Sister Dora

Sister Dora

1977 - United Kingdom

Ever since she was 12, Dorothy Wyndlow Pattison (16 January 1832) wanted to become a nurse. The youngest daughter of Reverend Mark James Pattison and his wife, Jane, (who produced 12 offspring), her childhood was overshadowed by her father's mental health issues and domineering personality. Reverand Pattison, in an attempt to cure his insanity, insisted on being "swung" — whirled around until he passed out. Only the boys in the family received formal education, yet Dorothy would later achieve renown as Sister Dora, becoming celebrated for her contributions to nursing, since described as having accomplished in civilian duty what Florence Nightingale did for military hospitals.

Dorothy's family life was harshly repressive. When her mother was dying, her father forbade her from receiving Holy Communion, further alienating his children. Dorothy's education came from her brother Mark, who had attended Oxford since she was three months old. Despite this, he remained dismissive and even contemptuous of her work throughout his life.

Sister Dora

It wasn't until she was 30 that she was free of the family. She took a job as a village school teacher near Newport Pagnall and nursed her pupils when they were ill. Two years later, she entered Sisterhood. "I am not doing my utmost," she said. "I could do more and I could do it by being a sister." She adopted the name Sister Dora and began working in a kitchen and then in a laundry. Members of her family were appalled that she should do such menial work. Then she was moved to the children's ward, then out to a small cottage hospital in Walsall, Staffordshire, where she devoted the rest of her life to nursing.

Until the start of the 1977 series, adapted by eminent playwright Christopher Fry from a novel by Jo Manton, Sister Dora starring Dorothy Tutin in the titular role, was largely unknown outside Walsall. "I always wanted to see Sister Dora brought back to life," said Jo Manton in a TV Times interview in 1977. It was Tutin herself who approached Yorkshire Television's Head of Drama, Peter Wiles, to suggest that Manton's book would make excellent television. "Dorothy Tutin is perfect for the part," said the writer. "A close resemblance and marvellous at portraying her enormous magnetism, I was particularly impressed by how well she captured the relationship between herself and her patients."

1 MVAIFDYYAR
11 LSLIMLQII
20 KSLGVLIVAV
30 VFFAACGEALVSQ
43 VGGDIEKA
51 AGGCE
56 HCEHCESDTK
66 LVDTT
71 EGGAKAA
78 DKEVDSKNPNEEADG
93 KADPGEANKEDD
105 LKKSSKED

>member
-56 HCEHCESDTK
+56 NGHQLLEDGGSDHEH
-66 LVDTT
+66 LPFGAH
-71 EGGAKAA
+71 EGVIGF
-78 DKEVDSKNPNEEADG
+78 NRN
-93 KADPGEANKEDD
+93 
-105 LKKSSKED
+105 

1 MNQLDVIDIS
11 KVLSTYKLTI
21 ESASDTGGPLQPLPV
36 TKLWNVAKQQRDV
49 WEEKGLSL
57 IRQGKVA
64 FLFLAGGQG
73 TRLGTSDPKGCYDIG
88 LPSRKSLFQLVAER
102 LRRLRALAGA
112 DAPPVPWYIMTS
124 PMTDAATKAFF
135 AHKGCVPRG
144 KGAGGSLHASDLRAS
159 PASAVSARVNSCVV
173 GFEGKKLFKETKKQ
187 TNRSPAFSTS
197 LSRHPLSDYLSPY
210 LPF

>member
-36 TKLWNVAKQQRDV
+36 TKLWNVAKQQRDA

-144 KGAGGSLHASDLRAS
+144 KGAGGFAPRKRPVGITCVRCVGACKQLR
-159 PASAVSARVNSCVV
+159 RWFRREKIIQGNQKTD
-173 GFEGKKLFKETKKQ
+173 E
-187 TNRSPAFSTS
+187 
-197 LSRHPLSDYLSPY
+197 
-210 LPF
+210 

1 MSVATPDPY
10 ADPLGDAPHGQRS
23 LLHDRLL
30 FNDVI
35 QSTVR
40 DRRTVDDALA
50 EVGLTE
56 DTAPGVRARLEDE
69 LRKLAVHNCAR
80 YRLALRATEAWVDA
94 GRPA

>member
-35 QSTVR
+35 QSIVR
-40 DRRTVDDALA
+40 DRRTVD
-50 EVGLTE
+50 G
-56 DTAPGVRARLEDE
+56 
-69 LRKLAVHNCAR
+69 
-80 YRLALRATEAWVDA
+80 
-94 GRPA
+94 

Sister Dora

The three-part series begins with Dora's thwarted dreams of marrying James Tate (Richard Kay), the son of a local canon, due to her father's (Bernard Archard) interference. It illustrates how, to cope with her disappointment, Dora immerses herself in the Sisterhood of the Good Samaritan. Later on, her feelings of love are rekindled when she meets the passionate young surgeon Redfern Davies (Roy Marsden), leading her to struggle between her career and love.

A pivotal moment in the series is the heroine's courageous and tireless ministrations to the victims of a disaster on 15 October 1875, when a furnace exploded and hot ashes and a torrent of molten metal spat over the workers. Three of the workers were in such agony that they jumped into the nearby canal. It was reported that a worker jumped in to rescue them only to find that when he grabbed their arms and legs their flesh came away. Yorkshire Television, when they came to recreate this scene, called in the James Bond films effects technicians to film the explosion from inside a protective box.

Sister Dora

Following the disaster, a new hospital was designed to minimize infection, though Sister Dora never worked there. In 1877, she was diagnosed with breast cancer, a secret she kept. Despite her illness, she became a local hero, with her image adorning many Walsall homes. She humbly responded, "Everybody is so good and kind to me. I am only afraid I shall get spoilt. But I have learned to love God more. Eternity has become real." Sadly, she passed away on Christmas Eve, 1878, before the new hospital opened.

Sister Dora

Dorothy Pattison's legacy endures. A gifted and visionary nurse and very much ahead of her time, the respect and love she elicited was never more apparent than when eighteen railwaymen, in their uniforms, carried her plain coffin to its resting place as thousands of people lined Bridge Street to pay their respects. A statue of Sister Dora stands in Walsall town centre, and the Walsall Manor Hospital's outpatient department bears her name. Additionally, the Dorothy Pattison Hospital, dedicated to mental health, is part of the Dudley and Walsall Mental Health Partnership NHS Trust. An annual tribute is held at St Paul's Church in Walsall on the Sunday closest to her birthday. Her contributions to nursing continue to be remembered and celebrated.

Published on May 20th, 2024. Written by Mark Turner-Box for Television Heaven.

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